Rugby chiefs have approved a trial to limit opportunities for non-playing personnel to access the pitch after Rassie Erasmus operated as a water-carrier to pass on advice.
SA’s director of rugby was criticised for his role in giving instructions while carrying water during the Springboks’ Test series against the British & Irish Lions in 2021.
World Rugby said on Tuesday the aim of the trial, which applies to all matches after 1 July, was to “improve the flow of matches by reducing unnecessary stoppages without compromising welfare”.
Teams will be allowed up to two dedicated water-carriers, but they cannot be a director of rugby or head coach.
Water-carriers will only be able to enter the field of play twice per half at points agreed with the match officials – this can only be during a stoppage in play or after a try has been scored.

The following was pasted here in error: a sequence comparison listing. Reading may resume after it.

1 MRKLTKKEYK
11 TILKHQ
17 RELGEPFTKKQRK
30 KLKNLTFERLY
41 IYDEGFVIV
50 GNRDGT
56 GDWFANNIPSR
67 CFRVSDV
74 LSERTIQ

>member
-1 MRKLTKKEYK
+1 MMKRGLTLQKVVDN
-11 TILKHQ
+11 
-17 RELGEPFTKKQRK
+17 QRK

A penalty kick will be given if support staff attempt to “field or touch the ball while it is live in play” and if they approach or address match officials, unless they are medical staff.
“Helping the game to flow better while not compromising on the welfare of players is a key aim of these trials,” said Mark Harrington, World Rugby’s chief player welfare and rugby services officer.
“We are taking concrete action to improve the flow of rugby matches. This will be the first time teams on the field of play could be sanctioned [over] the actions of those not directly involved in the contest.”
© Agence France-Presse